Westwood: Punk, Icon, Activist (2018) ****

March 20th, 2018
Author: Meredith Taylor

Dir: Lorna Tucker | With Vivienne Westwood | Biopic | 83′

British anti-establishment icon Vivienne Westwood is known for her avant-garde and inspirational designs. But ironically what comes across in Lorna Tucker’s enjoyably brisk debut documentary is Westwood’s utter straightforwardness and lack of guile: qualities so refreshing in the self-regarding world of fashion, making her popularity no surprise. While her minions prance and pose, Vivienne Westwood calls a spade, a spade – in her syrupy Derbyshire accent:”Let me just talk and get it over with, I will get into it, but it’s all so boring” she complains at the start of this linear look into how she became the ‘wild child’ of the British fashion world, ‘inventing’ Punk and taking 20 years to gain official recognition for her creative talents, before turning her pioneering gaze towards saving the planet and climate change. Defiant she may be, and she certainly takes no prisoners, describing Johnny Rotten’s ageing anarchy as distinctly démodé. Westwood’s ideas are progressive; she has no desire to rest on her laurels or even accumulate wealth: what excites her is making choice garments for her clients, rather than further expanding the self-made empire over which she has still complete financial and artistic control. Dialling down to quality rather than up to quantity is the watchword, Westwood-wise. But she realises that her expanding workforce entirely depends on her and that’s a concern she now wrestles with.

In her lifetime Westwood has so far had two epiphany moments that have given rise to her defiance. The first was discovering that the sweet baby Jesus sold to her by her parents later died tragically on the Cross, forcing her to question every figure of authority going forward. The second was discovering that climate change was actually here to stay, causing her to become an environmental activist.

This desire to both protect and protest seems to be at the core of Westwood’s being. But despite her individuality she has always worked closely with her partners: first with music impresario Malcolm McClaren who was the catalyst for the establishment of her Kings Road shop ‘Sex’ as the two struggled to create the global brand that Westwood now admits is becoming unwieldy. She currently enjoys a productive partnership with her third husband, and former student, Austrian designer Andreas Kronthaler, who confesses his near obsessive love for every part of her. It’s clear the two share the same values despite their 25 year-age gap. And Westwood is honest and genuine as she talks candidly about her fears for her business, and disenchantment with some of her workers’ lack of focus. Talking heads are minimal but include her younger son Joseph Corre, founder of Agent Provocateur, and the Westwood CEO Carlo D’Amario, a former carpet impresario with sterling contacts in the international fashion world.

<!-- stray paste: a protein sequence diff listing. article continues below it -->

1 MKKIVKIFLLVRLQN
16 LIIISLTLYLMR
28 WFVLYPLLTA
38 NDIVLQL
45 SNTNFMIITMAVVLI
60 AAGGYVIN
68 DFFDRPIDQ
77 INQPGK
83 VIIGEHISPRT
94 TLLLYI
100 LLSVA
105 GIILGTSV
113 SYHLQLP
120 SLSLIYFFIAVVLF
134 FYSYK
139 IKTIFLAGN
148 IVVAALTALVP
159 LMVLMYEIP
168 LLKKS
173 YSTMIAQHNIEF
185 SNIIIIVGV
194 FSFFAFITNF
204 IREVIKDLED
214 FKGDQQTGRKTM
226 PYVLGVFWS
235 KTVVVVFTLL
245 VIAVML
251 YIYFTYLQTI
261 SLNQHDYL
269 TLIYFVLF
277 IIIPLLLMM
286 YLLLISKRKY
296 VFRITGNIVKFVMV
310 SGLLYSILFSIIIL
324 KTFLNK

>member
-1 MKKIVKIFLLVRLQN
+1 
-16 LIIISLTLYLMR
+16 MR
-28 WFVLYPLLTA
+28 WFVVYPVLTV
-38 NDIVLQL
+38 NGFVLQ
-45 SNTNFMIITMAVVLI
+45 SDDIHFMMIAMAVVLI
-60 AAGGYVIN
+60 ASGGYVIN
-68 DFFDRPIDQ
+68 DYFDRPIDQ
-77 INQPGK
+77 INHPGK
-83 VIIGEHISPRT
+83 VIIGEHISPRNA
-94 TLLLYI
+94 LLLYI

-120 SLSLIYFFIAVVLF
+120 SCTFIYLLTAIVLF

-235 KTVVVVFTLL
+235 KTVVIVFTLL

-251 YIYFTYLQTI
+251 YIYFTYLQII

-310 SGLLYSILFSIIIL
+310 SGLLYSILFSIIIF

But Westwood is the shining light here: her honesty and inspirational charisma make us genuinely warm to her especially as the pathway to success has been beset by those who would do her down: as evidenced in a clip from TV. Lorna Tucker has certainly done a great job in uncovering the real Vivienne Westwood for those who found her image difficult to engage with. Westwood: Punk, Icon, Activist covers all the bases in just over an hour, and will go down well with fans and those with a penchant for British eccentricity in modern design. MT



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